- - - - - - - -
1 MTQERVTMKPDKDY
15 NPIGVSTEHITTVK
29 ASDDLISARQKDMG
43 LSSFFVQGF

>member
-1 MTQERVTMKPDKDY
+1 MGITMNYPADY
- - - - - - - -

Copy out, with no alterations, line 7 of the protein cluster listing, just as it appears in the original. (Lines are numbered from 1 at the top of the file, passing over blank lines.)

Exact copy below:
+1 MGITMNYPADY